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When is a bet a Bet

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  • #2830
    cubone
    Member
    • Total Posts 70

    In 1945 a 2 year old won at Saliisbury.

    After the race it was clear that this Scobie trained younster was part of a well planed betting coup.

    Although the trainer was known as a very tricky individual he had pulled the whool over the publics eyes by placing an unknown 7 stone Jockey called Sharpe.on his horse.

    Carrying 2 stone dead weight led the public to ignore the horse as a Scobie non trier.

    Returned at 25/1 the industry knew that they had been caught.hopping.

    After the race William Hill who had been given the contract got into a dispute with owner Reid and trainer Scobie when he declared that although he hd been given an instruction to place £600 Each Way at SP,William had used his knoledge of the ring, in only placing £500 as to protect the Starting Price from collapse.

    A dispute arrose that caused a great deal of anamosity.

    The dispute was taken up surprisingly by The Tattersalls Committee" who found in favour of William. the Great Birmingham Bookmaker.

    Outside the rooms the Australian Trainer and William had a fiece argument.

    Scobie called William a cheat and William called the trainer an "Australian Bushranger"(An Austrailian Convict who has run away"

    The case for slaunder was heard in the high court, the findings with costs went to William.

    However what is the Forums thoughts on the rights and wrongs of this famious case.

    Cubone<br>

    #74598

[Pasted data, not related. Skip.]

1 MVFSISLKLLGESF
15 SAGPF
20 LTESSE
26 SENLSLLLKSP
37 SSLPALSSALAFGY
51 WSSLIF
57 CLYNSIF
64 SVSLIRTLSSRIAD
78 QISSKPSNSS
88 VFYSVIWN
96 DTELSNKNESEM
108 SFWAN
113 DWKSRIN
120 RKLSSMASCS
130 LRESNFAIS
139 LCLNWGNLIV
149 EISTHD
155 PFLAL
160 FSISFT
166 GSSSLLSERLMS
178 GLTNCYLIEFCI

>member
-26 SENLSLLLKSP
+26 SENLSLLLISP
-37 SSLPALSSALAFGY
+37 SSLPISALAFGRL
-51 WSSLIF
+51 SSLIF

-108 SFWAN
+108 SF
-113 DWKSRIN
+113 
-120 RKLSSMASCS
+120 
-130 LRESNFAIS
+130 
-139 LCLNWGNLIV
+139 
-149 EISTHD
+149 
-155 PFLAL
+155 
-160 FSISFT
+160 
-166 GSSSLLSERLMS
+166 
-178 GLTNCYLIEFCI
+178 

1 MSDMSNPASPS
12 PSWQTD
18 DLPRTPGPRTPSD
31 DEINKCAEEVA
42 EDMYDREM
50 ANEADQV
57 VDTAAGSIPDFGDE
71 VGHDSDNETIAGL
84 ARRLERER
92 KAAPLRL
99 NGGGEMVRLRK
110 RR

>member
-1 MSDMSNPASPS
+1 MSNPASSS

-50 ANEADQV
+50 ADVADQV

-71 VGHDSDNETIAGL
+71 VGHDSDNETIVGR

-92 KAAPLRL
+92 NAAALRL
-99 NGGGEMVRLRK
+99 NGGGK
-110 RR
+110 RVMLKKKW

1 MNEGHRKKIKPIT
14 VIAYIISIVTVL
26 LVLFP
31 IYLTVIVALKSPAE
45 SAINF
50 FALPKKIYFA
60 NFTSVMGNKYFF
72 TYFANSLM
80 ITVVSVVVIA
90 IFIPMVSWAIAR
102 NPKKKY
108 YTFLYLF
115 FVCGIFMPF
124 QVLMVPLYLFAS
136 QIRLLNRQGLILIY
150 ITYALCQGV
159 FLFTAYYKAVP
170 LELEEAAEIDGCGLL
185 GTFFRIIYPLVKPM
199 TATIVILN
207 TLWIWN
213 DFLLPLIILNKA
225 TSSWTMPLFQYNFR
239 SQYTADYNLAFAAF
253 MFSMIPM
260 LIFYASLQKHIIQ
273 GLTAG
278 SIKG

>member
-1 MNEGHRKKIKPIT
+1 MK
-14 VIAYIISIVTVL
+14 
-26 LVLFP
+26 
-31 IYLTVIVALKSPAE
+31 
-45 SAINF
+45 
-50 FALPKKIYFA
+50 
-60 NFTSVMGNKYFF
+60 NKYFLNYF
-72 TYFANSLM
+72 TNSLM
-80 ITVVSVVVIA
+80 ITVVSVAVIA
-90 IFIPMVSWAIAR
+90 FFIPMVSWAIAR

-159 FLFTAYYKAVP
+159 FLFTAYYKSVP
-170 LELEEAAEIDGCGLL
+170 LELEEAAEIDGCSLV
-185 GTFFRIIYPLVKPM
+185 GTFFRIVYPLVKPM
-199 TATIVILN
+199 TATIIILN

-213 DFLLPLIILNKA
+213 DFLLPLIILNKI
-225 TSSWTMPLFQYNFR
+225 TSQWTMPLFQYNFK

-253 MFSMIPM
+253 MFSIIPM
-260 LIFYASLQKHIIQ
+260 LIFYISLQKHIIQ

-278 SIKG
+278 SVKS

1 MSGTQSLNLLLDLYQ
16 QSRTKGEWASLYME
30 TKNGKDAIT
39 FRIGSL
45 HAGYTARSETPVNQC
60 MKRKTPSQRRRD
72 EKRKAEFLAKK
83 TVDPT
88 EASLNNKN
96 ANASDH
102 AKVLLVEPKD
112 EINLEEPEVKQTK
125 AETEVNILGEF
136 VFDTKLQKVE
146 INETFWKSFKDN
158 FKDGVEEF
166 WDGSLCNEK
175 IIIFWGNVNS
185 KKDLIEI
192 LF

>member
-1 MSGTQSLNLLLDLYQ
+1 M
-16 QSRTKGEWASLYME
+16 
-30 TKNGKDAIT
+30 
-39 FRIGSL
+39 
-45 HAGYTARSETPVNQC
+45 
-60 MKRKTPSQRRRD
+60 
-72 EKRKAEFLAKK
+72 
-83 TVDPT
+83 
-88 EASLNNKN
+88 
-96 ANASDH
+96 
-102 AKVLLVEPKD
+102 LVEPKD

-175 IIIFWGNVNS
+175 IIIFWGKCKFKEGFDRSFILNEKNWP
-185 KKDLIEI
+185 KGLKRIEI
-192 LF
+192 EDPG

Wallace
    Participant
    • Total Posts 862

    Good coup within the rules.  

    If punters, odds compiliers and bookmakers decide to ignore information made public and suffer as a  result that’s their problem.  Baboosh was a recent classic example.

    #74599
    FlatSeasonLover
    Member
    • Total Posts 2065

    Sounds typical of William Hills – is that why their prices are so poor these days?

    #74600
    Racing Daily
    Participant
    • Total Posts 1364

    Sounds like the industry sided with the big 3, even as far back as that.  My guess is that ‘William’ had some big friends.<br>Another question I would ask is that how many would be calling SB a ‘cheating SOB’ that should lose his licence, on the internet forums of the time? ;)

    #74601
    cubone
    Member
    • Total Posts 70

    Racing who is SB ????????;)

    #74602
    Racing Daily
    Participant
    • Total Posts 1364

    I assumed you were talking of Scobie Breasley (SB).  I make no judgements on him as he is way before my time.  But you paint him as a trainer who liked to pull off a good ‘old fashioned’ coup, alike some other trainers today who get stick on the forums.

    #74603
    cubone
    Member
    • Total Posts 70

    Sorry Racing

    No the story was about the dispute between

    Norman Scobie v William Hill and not the Australian Top Jockey of Scobie Breasley.

    All the Best.

    Cubone:)

    #74604
    Racing Daily
    Participant
    • Total Posts 1364